Then I was coached by a friend. “I am noticing some aggressive energy,” he said with no more emphasis than if he’d mentioned that a hair was out of place. “Your right.” I conceded. I had felt that I was pushing it a bit much. And, I was too entrenched in my own story to see my way out. He began coaching me. We explored a few perspectives, and I eventually suggested I might relieve some of the pressure by bringing more creativity to my Mandarin study. Then, later that day, I spoke with another consultant and coach friend, who within 30 seconds declared that a saboteur was present. Henna invited me to consider an idea that came to her in her meditation that morning: 100% commitment, and 100% nonattachment. She decided that what lived between commitment and nonattachment was ‘play.’ “Why don’t we play together during this call?” she suggested. So, we did. Working from home, I put my fuzzy robe on. I put on my powder blue slippers. We began to chat without direction, exploring and considering all kinds of topics that sometimes veered off into the absurd. It was comforting. I fell into a sort of flow again. We talked about what working together and approaching clients might look like from this perspective. “You can do this,” she reassured me.
The Power of ‘Play’
Later in the day, I thought more about our conversation. Why not play a bit more with play in my language study? Then, I remembered. I had just ‘played.’ The day before, I visited the local community center. I remembered seeing a number of Chinese seniors enjoying breakfast refreshments at the center a few months back. If that was a regular time for coffee and conversation, and if it wasn’t too awkward, maybe I could just show up. “They live at the senior center next door” a lady at the information booth told me. We have refreshments in the morning, and some seniors, including a group of Chinese seniors, come from across the street every morning. “You mean, that building right there?” I said. So I walked over. The next thing I knew, I was approaching a spirited card game. There were four Mandarin-speaking Chinese seniors who were playing their hearts out. While one of the seniors was shuffling the cards, I said in Mandarin, “Excuse me, I would like to practice my Mandarin. Do you mind if I join you?” “Of course!!! Have a seat.” they said. (There was a clear subtext though – Don’t interrupt our game, Ms. Thing. We’ve got a serious game of cards going on here, and I’m going to win.) They invited me to show up at 7:00 am any morning and practice my Mandarin during coffee. They were lovely and gracious, and welcomed me. By the end of the game, I still had no idea how to play, but I made some lovely connections, got an invitation to coffee, and played! In that time of play, I felt free and in flow. And it was a beautiful place to build from, which I happened to do the next evening with a new client.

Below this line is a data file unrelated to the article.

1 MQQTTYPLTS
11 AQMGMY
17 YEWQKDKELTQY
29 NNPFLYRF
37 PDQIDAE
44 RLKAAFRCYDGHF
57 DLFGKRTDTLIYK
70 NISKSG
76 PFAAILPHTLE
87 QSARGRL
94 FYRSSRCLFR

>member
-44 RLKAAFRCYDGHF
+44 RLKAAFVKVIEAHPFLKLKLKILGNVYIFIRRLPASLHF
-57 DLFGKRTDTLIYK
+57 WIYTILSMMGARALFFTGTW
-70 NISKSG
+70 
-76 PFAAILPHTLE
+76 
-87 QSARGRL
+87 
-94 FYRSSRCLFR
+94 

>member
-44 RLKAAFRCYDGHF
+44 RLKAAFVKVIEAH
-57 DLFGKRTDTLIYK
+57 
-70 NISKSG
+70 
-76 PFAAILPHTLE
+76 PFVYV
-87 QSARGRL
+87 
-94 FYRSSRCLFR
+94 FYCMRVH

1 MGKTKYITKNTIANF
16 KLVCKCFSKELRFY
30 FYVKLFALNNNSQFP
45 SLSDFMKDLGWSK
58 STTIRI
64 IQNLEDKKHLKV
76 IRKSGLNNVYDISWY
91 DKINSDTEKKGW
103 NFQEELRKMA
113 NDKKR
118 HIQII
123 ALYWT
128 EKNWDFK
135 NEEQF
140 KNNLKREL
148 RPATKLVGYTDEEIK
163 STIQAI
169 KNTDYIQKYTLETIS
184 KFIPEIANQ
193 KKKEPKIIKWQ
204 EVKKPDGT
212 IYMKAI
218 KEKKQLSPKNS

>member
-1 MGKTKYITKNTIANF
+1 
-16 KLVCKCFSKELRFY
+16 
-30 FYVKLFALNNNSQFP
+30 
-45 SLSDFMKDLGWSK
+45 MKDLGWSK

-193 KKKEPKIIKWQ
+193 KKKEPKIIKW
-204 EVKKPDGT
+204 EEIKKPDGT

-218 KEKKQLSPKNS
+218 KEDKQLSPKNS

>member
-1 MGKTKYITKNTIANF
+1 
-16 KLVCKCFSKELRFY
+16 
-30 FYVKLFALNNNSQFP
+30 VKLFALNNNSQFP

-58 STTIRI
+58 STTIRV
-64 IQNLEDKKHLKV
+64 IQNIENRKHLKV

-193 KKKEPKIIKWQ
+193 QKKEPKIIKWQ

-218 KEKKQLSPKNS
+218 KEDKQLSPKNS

A New Client; A New Perspective
This week, I began a contract with a new corporate client. Per the contract, I have been assigned as a coach to a number of Asia-Pacific-based employees. My first coaching session on that contract was with a woman manager in Vietnam. The coaching was in English, but I still couldn’t understand everything she said. I had already decided that my first priority was to connect to this manager, and then to see what we could create together. Here’s what was cool. We still had an intense, productive coaching session! I noticed that as I stayed closely focused on her spirit, core interests, and a sense of wonder of what we might create together, the language itself was less important. And maybe that’s the point.
What I’m realizing now is that my language study is one big meditation on staying connected to the humanity of another, and the humanity within myself. While my interim goals are important, the big overhaul that is needed in my life is not in my schedule. It is not in the accountability structure, routine or the amount of work I accomplish by the end of the day. For me, the extraordinary happens in those moments when I choose to stay grounded, and simultaneously commit to authentic humane connections. Learning Mandarin and my focus on China creates cross-cultural intimacy for the sake of better understanding how to apply this in all of my relationships, in every interaction, every day. Imagine what is possible from partnerships and collaboration when we all begin from a place of deep connection? And that, my friends, is what happens when you set about trying to live your dreams. You start living.
How will you live more?